MADISON, Wis. (AP) — Gov. Scott Walker has transformed Wisconsin politics, winning three elections in four years and signing laws that weaken unions, crippling a key ally of the Democratic Party.
But the likely Republican presidential contender has had less success changing Wisconsin's economy and budget. The state lags in job growth and its budget faces a shortfall. It's a record that complicates Walker's path in early primary states as he sells himself as a reformer.
"Most of his activity was more politically focused than economically, job-creation focused," said John Torinus, a Milwaukee businessman and venture capitalist who nevertheless praises some of Walker's moves. "He was going to concentrate on job creation with a laser-like focus and he got distracted."
Wisconsin has added private-sector jobs at a lower rate than the national average since July 2011 — six months after Walker took office. Walker promised in the 2010 campaign that if elected his policies would create 250,000 private sector jobs. But only about 145,000 such jobs were created over his first four years.
Wisconsin ranked 40th in private sector job growth for the 12 months ending in September, said the U.S. Bureau of Labor Statistics. Walker has called hiring in his state the "gold standard" for measuring his performance.
Still, there are positive economic signs Walker relies on to defend his record. Wisconsin's unemployment rate has dropped from 8.1 percent to 5 percent over his time in office. The state has seen a higher rate of new businesses starting than the rest of the country and income growth for Wisconsin residents has exceeded the national average.
Per capita income growth in Wisconsin exceeded per capita American income growth.
Walker "wasn't afraid to set big, bold goals to get Wisconsin back on track," said AshLee Strong, spokeswoman for Walker's political group, Our American Revival. "The governor is now taking his reform ideas that led to this economic success in Wisconsin and sharing them nationally."
Heavily reliant on manufacturing, Wisconsin has perennially lagged the nation in job creation and often used fiscal tricks to paper over budget deficits. Walker vowed to change that when he ran in 2010. His most renowned move, just six weeks into his first term in 2011, was to curtail public unions' collective bargaining power while also forcing them to pay more for pension and health care benefits.
Following weeks of protests, and the fleeing of Democratic state senators for three weeks to try to block a vote, Walker got his way. That drama, along with Walker's 2012 recall victory and other laws he's signed legalizing concealed weapons, requiring photo ID at the polls and last month's right-to-work law, are central in his stump speech as he presents himself as a man of action with a record of conservative accomplishments.
M. Kevin McGee, an economist at the University of Wisconsin-Oshkosh, said Wisconsin's job performance kept pace with its Midwestern peers until Walker took office. Then it fell behind. His theory: Walker's public sector union moves, and subsequent benefit cuts, shocked those workers into cutting consumer spending.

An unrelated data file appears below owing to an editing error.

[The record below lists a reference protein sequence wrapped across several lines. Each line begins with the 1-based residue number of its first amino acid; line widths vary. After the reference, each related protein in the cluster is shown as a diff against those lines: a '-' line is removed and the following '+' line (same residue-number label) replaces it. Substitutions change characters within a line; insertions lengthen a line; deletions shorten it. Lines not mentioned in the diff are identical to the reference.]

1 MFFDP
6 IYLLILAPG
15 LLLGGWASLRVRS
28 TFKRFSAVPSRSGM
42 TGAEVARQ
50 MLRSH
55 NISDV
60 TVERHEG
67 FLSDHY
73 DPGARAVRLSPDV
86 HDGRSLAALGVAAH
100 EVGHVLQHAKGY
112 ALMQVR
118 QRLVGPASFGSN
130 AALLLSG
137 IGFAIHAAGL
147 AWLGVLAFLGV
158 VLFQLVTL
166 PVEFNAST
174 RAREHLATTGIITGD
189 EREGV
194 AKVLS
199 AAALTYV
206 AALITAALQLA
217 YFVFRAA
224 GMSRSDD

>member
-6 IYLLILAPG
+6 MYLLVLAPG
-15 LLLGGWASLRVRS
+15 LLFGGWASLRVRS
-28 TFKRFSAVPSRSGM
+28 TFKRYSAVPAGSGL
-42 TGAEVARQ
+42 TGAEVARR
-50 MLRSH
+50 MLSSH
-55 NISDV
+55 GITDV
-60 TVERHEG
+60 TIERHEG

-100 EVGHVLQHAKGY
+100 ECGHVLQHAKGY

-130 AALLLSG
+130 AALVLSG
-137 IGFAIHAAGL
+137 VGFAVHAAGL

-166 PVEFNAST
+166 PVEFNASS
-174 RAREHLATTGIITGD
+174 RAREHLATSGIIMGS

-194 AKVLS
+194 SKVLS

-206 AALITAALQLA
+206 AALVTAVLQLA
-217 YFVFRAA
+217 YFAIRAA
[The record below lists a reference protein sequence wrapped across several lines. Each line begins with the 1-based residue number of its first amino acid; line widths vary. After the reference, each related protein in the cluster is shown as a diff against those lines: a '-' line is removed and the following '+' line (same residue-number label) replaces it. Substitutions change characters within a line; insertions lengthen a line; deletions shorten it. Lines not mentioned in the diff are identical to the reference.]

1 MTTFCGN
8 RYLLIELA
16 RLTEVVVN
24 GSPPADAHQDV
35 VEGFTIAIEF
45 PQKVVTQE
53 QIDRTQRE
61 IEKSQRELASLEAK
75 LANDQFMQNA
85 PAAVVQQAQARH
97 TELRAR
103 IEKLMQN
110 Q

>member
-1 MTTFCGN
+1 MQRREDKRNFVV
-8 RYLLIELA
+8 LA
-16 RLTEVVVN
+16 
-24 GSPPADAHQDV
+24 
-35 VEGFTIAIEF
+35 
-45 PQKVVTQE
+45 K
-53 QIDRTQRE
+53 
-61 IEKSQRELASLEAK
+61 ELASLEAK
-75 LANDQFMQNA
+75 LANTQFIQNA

"What happened here changed the behavior of enough people in the state that it affected economic growth," McGee said.
Other analysts question that, noting that Walker's union changes did save taxpayers $3 billion in health and pension costs, translating into more money in people's wallets. On the trail, Walker emphasizes those savings and about $2 billion in personal and corporate income tax cuts he also signed into law.
Still, the state isn't on firm financial ground.
Last year, facing forecasts of a nearly $1 billion increase in tax revenue, Walker and Republicans who control the Legislature passed an $800 million tax-cut package. The state is on pace to collect only about half of the tax revenue previously projected, exacerbating the latest budget problem.
"We dug our own hole," said former state Sen Mike Ellis, a Republican, adding that he still thinks the fiscal picture is better than when Walker took office.
Heading into this year the state faced an $800 million shortfall just to continue spending at the current level and $2.2 billion when state agency requests were taken into consideration. His plan calls for cutting education money and borrowing more than $1 billion to pay for roads. The proposal has run into widespread opposition, including from Republicans.
Todd Berry, president of the Wisconsin Taxpayers Alliance, said Walker's initial budgets were responsible, but the more recent ones resemble those of his Democratic precedessor, Jim Doyle.
Berry said the state's lackluster jobs record shows Walker overpromised in the campaign. Governors, he noted, rarely have a significant impact on job creation. "This slow rate of job growth is nothing new," Berry said.
Riccardi reported from Denver.
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